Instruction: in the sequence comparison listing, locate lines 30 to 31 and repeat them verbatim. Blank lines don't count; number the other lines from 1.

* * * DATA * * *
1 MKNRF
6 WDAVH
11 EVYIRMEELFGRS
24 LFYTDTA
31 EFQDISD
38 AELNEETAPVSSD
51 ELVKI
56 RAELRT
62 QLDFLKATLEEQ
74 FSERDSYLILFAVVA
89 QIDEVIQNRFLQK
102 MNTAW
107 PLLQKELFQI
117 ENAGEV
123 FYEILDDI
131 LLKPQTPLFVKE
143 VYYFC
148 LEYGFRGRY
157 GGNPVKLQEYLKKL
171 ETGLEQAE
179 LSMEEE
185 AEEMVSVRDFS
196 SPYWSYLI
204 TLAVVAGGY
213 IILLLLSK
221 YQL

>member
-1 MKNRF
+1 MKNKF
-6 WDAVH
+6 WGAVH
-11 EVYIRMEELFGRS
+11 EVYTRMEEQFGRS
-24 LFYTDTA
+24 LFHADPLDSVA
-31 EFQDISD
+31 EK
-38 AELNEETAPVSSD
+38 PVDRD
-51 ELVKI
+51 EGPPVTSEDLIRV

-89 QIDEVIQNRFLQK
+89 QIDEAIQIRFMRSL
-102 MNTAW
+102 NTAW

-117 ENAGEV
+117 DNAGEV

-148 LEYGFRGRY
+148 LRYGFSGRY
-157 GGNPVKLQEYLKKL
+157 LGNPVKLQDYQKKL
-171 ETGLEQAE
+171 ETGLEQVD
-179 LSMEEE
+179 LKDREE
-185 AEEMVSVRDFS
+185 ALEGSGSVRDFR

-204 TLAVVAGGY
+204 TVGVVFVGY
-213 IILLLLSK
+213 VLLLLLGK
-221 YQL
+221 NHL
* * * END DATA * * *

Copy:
-6 WDAVH
+6 WGAVH